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7 Critical Do’s and Don’ts Of Building Professional Relationships

7 Critical Do’s and Don’ts Of Building Professional Relationships

Not a week go by when I don’t get a request from some random person requesting that I hook them up with Essence Magazine or Huffington Post.  I’m not exaggerating when I say random people either.  The majority of these inquiries come from people whom I have never even had ONE interaction with, needless to say, I know personally.  The rest of the appeals come from folks I barely know that weren’t all that interested in me until they decided I could do something for them.  Ahhh, now you see my dilemma!


I always wonder why they think I would risk a personal referral for a person I’m don’t know or more importantly, someone I don’t have a relationship with.  Here is a little known truth: People do business with people that they know, trust and LIKE!  Go ahead and mull that over a bit, because its going to be key for understanding the rest of this post.

Referrals and professional favors are actually delicate subjects.  In most cases I have spent years or at the very least months cultivating strategic connections, I’ve worked hard at earning their trust and loyalty. So every time I make a referral, the person I’m referring technically piggybacks on my reputation!  Well, before that happens, I need to make doggone sure this reference isn’t going to dent my reputation.

Lately, I have come to realize that while many people are great at making surface connections, not everyone understand how to create valuable relationships.  So I’ve decided to share some of my do’s and don’ts when it comes to building professional relationships.

1. Do create WIN-WIN-WIN opportunities.

Nothing will turn a new connection sour quicker than a one sided deal.  It’s important to create reciprocal opportunities any time you ask for a professional favor. I use a formula that I call WIN-WIN-WIN.  There needs to be a WIN for you, a WIN for me and a WIN for both brands.  It is possible for two people to make money and end of damaging one or both brands, so the brand should always be a factor.  So in the words of DJ Khaled think “All I do is win, win, win no matter what…”.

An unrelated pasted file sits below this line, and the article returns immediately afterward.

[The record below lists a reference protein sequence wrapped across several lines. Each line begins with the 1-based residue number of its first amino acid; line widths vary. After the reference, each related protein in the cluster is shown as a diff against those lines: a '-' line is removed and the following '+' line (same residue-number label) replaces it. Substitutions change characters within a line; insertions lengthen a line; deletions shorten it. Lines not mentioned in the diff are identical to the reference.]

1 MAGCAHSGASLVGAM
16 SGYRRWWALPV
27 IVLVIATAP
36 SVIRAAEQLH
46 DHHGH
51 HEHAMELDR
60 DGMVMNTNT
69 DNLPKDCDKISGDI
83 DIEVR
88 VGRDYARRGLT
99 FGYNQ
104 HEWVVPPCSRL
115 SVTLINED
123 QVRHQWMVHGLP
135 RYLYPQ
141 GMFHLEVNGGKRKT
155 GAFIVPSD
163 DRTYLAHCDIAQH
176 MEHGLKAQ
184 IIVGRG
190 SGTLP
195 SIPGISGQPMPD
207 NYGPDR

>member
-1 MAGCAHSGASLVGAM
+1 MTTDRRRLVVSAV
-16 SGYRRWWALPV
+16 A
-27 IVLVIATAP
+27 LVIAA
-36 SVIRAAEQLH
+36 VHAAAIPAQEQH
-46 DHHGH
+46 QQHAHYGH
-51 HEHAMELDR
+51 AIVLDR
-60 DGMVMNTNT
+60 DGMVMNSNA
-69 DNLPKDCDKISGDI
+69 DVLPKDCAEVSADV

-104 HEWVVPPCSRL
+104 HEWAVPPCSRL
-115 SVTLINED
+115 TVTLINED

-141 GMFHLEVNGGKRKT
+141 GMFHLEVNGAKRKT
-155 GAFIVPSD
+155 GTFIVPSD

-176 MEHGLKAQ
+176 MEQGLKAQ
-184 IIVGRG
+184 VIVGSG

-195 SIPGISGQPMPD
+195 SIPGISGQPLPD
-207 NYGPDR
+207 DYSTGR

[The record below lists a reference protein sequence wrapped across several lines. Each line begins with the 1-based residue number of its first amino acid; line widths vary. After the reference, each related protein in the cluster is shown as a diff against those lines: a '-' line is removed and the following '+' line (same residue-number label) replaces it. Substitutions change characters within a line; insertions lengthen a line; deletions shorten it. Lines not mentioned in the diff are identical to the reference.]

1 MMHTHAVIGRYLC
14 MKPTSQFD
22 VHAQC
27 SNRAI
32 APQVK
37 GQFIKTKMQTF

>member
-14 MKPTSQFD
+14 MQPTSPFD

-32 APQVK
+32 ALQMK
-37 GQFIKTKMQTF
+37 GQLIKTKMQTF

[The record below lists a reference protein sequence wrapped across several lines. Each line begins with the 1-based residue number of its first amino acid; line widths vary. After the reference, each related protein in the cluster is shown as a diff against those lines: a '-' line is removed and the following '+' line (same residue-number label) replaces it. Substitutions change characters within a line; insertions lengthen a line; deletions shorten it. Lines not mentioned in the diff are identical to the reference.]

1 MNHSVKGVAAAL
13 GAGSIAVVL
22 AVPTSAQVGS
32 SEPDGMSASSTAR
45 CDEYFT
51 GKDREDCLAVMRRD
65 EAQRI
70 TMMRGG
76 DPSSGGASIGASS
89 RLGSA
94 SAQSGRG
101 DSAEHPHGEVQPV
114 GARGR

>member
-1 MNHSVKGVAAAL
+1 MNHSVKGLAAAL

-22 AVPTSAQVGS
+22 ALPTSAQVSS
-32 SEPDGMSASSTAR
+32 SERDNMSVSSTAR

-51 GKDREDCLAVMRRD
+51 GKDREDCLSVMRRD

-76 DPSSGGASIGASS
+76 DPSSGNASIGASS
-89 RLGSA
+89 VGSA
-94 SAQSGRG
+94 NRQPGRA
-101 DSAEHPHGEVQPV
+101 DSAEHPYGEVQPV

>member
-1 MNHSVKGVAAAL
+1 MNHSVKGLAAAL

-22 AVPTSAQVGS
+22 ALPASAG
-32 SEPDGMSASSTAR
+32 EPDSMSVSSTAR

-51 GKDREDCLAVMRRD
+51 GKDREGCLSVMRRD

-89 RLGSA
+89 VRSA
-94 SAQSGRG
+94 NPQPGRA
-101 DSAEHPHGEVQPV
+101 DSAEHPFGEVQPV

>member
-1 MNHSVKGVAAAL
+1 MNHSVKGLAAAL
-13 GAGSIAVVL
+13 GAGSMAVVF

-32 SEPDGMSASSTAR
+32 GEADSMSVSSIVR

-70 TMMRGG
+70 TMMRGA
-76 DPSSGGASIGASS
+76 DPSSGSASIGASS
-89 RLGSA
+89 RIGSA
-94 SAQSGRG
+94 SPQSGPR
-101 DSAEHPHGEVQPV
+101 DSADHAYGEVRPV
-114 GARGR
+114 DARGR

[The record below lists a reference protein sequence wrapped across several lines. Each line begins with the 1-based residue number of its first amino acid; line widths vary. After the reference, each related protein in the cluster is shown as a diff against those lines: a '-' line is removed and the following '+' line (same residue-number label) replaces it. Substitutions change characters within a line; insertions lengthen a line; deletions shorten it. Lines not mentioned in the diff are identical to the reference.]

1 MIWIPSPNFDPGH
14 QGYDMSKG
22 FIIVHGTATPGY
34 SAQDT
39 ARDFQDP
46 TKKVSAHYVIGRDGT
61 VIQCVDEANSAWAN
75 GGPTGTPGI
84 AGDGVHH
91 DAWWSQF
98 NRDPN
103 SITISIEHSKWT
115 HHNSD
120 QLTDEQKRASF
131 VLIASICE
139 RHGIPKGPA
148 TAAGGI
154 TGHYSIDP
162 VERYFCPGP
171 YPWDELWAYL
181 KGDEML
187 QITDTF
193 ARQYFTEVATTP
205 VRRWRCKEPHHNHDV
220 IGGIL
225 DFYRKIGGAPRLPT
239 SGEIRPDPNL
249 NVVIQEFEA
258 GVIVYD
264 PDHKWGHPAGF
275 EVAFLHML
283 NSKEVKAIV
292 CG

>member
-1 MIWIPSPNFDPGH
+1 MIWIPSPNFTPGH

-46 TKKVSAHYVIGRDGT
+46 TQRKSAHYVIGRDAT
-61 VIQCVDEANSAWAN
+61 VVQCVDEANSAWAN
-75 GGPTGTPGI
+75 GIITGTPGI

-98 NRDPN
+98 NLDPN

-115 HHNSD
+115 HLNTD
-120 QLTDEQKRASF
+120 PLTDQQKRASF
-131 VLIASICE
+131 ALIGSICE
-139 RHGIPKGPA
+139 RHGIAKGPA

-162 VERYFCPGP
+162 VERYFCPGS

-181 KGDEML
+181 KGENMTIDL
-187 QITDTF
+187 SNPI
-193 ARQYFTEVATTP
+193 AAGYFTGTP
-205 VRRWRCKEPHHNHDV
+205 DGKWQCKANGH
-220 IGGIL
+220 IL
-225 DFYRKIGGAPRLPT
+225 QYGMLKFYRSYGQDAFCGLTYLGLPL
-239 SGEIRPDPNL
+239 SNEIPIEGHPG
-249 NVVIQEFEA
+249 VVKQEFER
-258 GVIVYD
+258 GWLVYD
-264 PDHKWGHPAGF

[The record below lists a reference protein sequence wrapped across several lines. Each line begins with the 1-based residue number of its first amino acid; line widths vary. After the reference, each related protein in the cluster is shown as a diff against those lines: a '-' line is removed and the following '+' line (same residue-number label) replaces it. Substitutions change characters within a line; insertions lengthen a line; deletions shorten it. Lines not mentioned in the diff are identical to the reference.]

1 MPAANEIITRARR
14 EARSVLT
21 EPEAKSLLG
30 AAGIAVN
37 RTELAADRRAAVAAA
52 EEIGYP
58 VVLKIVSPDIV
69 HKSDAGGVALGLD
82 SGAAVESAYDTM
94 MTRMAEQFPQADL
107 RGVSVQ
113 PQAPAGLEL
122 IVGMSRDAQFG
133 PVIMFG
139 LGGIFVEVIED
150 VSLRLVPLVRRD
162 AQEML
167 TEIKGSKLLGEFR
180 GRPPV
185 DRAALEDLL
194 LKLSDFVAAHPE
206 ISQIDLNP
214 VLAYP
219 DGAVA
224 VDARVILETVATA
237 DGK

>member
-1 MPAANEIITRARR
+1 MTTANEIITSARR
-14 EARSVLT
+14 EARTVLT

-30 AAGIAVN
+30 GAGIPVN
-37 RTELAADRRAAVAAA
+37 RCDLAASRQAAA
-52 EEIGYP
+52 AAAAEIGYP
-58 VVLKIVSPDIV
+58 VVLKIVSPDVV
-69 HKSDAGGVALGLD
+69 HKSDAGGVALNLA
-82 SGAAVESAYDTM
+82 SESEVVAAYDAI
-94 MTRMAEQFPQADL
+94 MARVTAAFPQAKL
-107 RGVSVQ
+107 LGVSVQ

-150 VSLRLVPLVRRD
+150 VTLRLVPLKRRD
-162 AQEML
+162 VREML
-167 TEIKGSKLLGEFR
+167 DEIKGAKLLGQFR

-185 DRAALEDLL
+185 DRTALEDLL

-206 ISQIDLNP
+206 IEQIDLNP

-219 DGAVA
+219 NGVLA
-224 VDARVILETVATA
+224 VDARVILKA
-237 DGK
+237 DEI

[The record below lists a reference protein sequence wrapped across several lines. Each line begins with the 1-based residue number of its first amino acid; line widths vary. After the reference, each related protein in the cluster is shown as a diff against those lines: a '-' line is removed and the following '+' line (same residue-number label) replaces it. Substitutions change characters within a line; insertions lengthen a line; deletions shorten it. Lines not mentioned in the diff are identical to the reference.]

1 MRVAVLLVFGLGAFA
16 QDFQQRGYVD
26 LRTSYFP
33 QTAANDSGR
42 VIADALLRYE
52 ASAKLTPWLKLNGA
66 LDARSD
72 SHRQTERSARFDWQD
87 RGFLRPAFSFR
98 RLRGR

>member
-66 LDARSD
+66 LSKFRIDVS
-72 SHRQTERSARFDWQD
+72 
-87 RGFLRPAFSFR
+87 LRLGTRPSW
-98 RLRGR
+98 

2. Don’t be a GIMME GIMME gal/ guy.

A relationship with your audience is still a professional relationship of sorts, and should be treated as such.  It’s never a good look to come with your hand out asking for things repeatedly.  This week you’re begging for support in this, next month there is a crowd-funding project for that… When I see this kind of behavior I just want to grab a sock full of beans and smack folks in the head and say “Homey don’t play dat”  (in my Damon Wayans voice).  Seriously, before you ask folks to support you (especially financially), they need to be getting something out of the deal. And I mean something other than the satisfaction of helping YOUR cause (where is Homey D. Clown when you need him?!).  It’s great to offer token gifts of appreciation or even recognition for a certain level of commitment.  Remember when someone else invests in your dream its a gift, not a responsibility.


3. Do be a CONNECTOR.

I’ve found one of the fastest ways to build a relationship is to connect other people with someone they didn’t know about, but could desperately use in their  circle.  Someone like a good accountant or a person in a similar industry.  For example, I get called for media appearances quite frequently, sometimes I ask the host if I can recommend another guest on the topic (hosts are ALWAYS looking for guests).  Usually the guest I recommend is someone I’m trying to build or have a significant relationship with.  Right away they see the value in the connection, and out of appreciation they often offer to help me in some way.  But for the record,  I NEVER expect anything in return. Which brings me to the next point.